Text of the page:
The Poet's Hope.

The wild hope of the poet finds a home
In the immaterial, as he clothes himself
In visionary raiment far off, where
The echoes of eternity are heard
And the immortal entities appear.

by Robert Crawford.

Fragment: Such Hope, As Is The Sick Despair Of Good

Such hope, as is the sick despair of good,
Such fear, as is the certainty of ill,
Such doubt, as is pale Expectation’s food
Turned while she tastes to poison, when the will
Is powerless, and the spirit...

by Percy Bysshe Shelley.

Could Hope Inspect Her Basis

Could Hope inspect her Basis
Her Craft were done -
Has a fictitious Charter
Or it has none -

Balked in the vastest instance
But to renew -
Felled by but one assassin -
Prosperity -

by Emily Dickinson.

Expectation—is Contentment


Expectation—is Contentment—
But Satiety—Conviction
Of Necessity

Of an Austere trait in Pleasure—
Good, without alarm
Is a too established Fortune—
Danger—deepens Sum—

by Emily Dickinson.

Within the world of every man's desire
Two things have power to lift the soul above:
The first is Work, who dons a mean attire;
The other, Love, whose raiment is of fire.
Their child is Hope, and we the heirs thereof.

by Madison Julius Cawein.

If Hope Grew On A Bush

If hope grew on a bush,
And joy grew on a tree,
What a nosegay for the plucking
There would be!
But oh! in windy autumn,
When frail flowers wither,
What should we do for hope and joy,
Fading together?

by Christina Georgina Rossetti.

Hope is a strange invention

Hope is a strange invention -
A Patent of the Heart -
In unremitting action
Yet never wearing out -

Of this electric Adjunct
Not anything is known
But its unique momentum
Embellish all we own -

by Emily Dickinson.

When Hope But Made Tranquillity Be Felt (Fragment)

When Hope but made Tranquillity be felt--
A Flight of Hopes for ever on the wing
But made Tranquillity a conscious Thing--
And wheeling round and round in sportive coil
Fann'd the calm air upon the brow of Toil--

by Samuel Taylor Coleridge.

March is the Month of Expectation

March is the Month of Expectation.
The things we do not know -
The Persons of prognostication
Are coming now -
We try to show becoming firmness -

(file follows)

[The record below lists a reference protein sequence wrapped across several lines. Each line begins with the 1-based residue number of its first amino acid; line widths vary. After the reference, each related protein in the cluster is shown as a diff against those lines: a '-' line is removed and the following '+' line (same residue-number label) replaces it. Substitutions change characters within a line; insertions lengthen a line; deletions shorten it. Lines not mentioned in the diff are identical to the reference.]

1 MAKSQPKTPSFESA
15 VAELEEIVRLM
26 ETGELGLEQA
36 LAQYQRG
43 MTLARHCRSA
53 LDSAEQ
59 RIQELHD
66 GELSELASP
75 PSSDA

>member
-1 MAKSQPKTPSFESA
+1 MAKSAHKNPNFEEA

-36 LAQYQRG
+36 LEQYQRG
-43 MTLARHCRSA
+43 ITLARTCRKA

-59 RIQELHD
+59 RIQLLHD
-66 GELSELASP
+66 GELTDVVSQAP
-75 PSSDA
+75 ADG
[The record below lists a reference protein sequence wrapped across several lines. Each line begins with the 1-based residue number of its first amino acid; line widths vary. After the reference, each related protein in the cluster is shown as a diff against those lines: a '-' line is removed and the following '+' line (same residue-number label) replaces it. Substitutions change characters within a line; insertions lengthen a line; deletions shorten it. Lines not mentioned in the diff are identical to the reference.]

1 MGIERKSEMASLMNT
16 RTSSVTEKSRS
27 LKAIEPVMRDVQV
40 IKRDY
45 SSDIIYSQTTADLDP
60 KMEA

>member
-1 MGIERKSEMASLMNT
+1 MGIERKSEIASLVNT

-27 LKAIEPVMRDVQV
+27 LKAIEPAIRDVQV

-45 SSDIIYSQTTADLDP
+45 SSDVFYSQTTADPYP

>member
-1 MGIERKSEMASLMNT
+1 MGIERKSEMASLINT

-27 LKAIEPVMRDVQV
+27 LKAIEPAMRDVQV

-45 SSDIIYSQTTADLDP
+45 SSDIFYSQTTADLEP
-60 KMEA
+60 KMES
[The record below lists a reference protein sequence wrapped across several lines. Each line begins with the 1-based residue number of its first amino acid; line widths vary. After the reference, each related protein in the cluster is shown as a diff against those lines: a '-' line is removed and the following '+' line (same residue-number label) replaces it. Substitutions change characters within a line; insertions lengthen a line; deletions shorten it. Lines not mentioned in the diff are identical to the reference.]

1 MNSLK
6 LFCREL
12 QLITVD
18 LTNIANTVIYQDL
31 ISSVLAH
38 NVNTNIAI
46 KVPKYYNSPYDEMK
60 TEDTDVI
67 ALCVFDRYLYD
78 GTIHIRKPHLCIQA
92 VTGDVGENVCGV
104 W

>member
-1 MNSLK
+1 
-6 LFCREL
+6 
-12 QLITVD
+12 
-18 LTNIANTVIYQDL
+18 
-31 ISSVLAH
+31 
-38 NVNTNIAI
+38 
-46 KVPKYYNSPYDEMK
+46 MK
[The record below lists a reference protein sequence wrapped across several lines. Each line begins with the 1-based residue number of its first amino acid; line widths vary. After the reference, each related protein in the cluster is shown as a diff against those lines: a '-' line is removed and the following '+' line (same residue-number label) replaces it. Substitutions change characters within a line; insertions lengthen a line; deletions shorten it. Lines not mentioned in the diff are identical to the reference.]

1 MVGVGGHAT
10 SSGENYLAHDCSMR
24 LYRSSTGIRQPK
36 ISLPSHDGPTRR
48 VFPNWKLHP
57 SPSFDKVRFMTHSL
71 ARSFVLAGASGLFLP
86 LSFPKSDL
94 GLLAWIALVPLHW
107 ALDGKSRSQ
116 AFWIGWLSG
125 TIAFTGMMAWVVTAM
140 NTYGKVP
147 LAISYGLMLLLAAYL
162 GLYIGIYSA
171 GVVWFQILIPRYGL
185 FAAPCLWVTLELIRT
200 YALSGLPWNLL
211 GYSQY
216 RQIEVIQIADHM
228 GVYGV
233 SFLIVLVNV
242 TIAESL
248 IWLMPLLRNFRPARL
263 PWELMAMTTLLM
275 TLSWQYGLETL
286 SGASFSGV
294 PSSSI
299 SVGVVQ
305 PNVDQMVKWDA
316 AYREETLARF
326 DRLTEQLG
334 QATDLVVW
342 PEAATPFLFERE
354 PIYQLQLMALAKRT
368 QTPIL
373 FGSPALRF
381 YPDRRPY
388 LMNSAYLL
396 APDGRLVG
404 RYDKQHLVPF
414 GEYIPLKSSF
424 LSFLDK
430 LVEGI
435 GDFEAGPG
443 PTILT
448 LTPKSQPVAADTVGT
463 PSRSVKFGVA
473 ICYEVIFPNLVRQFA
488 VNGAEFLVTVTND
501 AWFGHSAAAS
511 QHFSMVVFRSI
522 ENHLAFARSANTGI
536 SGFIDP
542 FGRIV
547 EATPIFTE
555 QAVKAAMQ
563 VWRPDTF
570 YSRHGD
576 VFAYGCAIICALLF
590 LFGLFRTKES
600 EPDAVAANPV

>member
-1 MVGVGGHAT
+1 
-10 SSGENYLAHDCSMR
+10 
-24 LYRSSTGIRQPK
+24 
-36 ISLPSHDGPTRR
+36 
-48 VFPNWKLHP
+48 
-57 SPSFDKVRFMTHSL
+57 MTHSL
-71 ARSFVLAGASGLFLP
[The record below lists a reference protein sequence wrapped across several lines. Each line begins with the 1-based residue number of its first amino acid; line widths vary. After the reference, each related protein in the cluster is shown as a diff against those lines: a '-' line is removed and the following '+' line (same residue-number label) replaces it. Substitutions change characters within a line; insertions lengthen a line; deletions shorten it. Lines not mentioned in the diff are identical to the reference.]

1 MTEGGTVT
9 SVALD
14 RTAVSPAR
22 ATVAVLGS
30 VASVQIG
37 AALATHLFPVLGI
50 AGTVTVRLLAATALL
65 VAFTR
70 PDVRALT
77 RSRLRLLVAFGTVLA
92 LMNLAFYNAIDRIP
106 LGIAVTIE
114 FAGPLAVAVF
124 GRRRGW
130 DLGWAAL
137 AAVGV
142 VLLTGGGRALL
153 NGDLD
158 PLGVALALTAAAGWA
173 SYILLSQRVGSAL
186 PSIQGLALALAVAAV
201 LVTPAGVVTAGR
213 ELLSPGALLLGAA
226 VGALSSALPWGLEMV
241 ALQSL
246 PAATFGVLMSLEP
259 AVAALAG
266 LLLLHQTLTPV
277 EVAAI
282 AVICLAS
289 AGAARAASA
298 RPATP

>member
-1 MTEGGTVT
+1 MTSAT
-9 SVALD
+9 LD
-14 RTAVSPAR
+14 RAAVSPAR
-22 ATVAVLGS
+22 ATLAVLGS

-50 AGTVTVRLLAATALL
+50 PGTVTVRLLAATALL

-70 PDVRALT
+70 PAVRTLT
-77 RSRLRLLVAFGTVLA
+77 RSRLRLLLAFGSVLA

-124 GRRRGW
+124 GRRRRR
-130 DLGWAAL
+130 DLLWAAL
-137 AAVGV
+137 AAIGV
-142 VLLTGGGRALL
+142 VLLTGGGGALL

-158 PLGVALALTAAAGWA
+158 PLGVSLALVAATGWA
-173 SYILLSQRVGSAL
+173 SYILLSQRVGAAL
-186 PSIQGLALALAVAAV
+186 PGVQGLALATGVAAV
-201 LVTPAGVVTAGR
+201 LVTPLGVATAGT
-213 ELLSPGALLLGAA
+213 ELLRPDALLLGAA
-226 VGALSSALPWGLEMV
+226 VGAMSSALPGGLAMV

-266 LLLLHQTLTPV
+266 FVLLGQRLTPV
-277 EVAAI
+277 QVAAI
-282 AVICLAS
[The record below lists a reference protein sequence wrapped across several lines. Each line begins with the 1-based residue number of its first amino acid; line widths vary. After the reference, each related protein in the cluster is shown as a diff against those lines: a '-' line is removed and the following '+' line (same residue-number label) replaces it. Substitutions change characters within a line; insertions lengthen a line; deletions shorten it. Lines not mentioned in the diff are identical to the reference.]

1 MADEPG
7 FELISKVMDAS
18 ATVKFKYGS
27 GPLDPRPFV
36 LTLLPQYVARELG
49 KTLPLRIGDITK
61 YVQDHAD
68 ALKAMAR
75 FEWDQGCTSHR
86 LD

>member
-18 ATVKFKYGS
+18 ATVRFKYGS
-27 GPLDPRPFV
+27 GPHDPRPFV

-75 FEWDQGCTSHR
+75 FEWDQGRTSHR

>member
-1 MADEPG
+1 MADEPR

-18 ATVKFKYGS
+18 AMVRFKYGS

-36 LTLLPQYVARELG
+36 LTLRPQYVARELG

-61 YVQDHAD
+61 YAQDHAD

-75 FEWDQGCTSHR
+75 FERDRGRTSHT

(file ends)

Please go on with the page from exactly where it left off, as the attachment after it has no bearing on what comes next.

But pompous Joy
Betrays us, as his first Betrothal
Betrays a Boy.

by Emily Dickinson.

Hope And Patience

An unborn bird lies crumpled and curled,
A-dreaming of the world.

Round it, for castle-wall, a shell
Is guarding it well.

is the bird with its dim sensations;
The shell that keeps it alive is

by George MacDonald.

The Service Without Hope


The Service without Hope—
Is tenderest, I think—
Because 'tis unsustained
By stint—Rewarded Work—

Has impetus of Gain—
And impetus of Goal—
There is no Diligence like that
That knows not an Until—

by Emily Dickinson.

When I was a little boy,
I followed hope and slighted joy.
Now my wit has larger scope,
I clutch at joy and heed not hope.

At least that doctrine I profess,
For there I know lies happiness;
But hope, for all the shifts I try,
Will be my sovereign till I die.

by Gamaliel Bradford.

Hope Is Like A Harebell Trembling From Its Birth

Hope is like a harebell trembling from its birth,
Love is like a rose the joy of all the earth;
Faith is like a lily lifted high and white,
Love is like a lovely rose the world's delight;
Harebells and sweet lilies show a thornless growth,
But the rose with all its thorns excels them both.

by Christina Georgina Rossetti.

Hope For Ingersoll

Of Ingersoll we're justly proud,
Though o'er it hath hung a cloud;
It was heavy, dark, profound,
Weighing o'er ten thousand pound.
But now the clouds do disappear,
And the sun is shining clear-
Now, with pleasure, we do behold,
Our railroad bonds are good as gold.
The people now need not despair,
But thank our Council and our Mayor.

by James McIntyre.

At summer eve, when heaven's aerial bow
Spans with bright arch the glittering hills below,
Why to yon mountain turns the musing eye,
Whose sunbright summit mingles with the sky?
Why do those cliffs of shadowy tint appear
More sweet than all the landscape smiling near? -
'Tis distance lends enchantment to the view,
And robes the mountain in its azure hue.

by Thomas Campbell.

Too bright the glance your wishes sent
Into the future's day,
Too sweet the trust on which you leant,
Not to give way.
Oh ever in this treacherous world,
If you your peace would prize,
Keep Expectation's quick wings furled,
And veil Hope's eyes.
Sad though it be to lose these gay
Phantoms at least of bliss;
To watch them slowly fade away
Is worse than this.

by Frances Anne Kemble.

Hope Is The Thing With Feathers

'Hope' is the thing with feathers—
That perches in the soul—
And sings the tune without the words—
And never stops—at all—

And sweetest—in the Gale—is heard—
And sore must be the storm—
That could abash the little Bird
That kept so many warm—

I've heard it in the chillest land—
And on the strangest Sea—
Yet, never, in Extremity,
It asked a crumb—of Me.

by Emily Dickinson.

Now Let No Charitable Hope

Now let no charitable hope
Confuse my mind with images
Of eagle and of antelope:
I am by nature none of these.

I was, being human, born alone;
I am, being woman, hard beset;
I live by squeezing from a stone
What little nourishment I get.

In masks outrageous and austere
The years go by in single file;
But none has merited my fear,
And none has quite escaped my smile.

by Elinor Morton Wylie.

Stanzas For Music: They Say That Hope Is Happiness

They say that Hope is happiness;
But genuine Love must prize the past,
And Memory wakes the thoughts that bless:
They rose the first--they set the last;

And all that Memory loves the most
Was once our only Hope to be,
And all that Hope adored and lost
Hath melted into Memory.

Alas it is delusion all: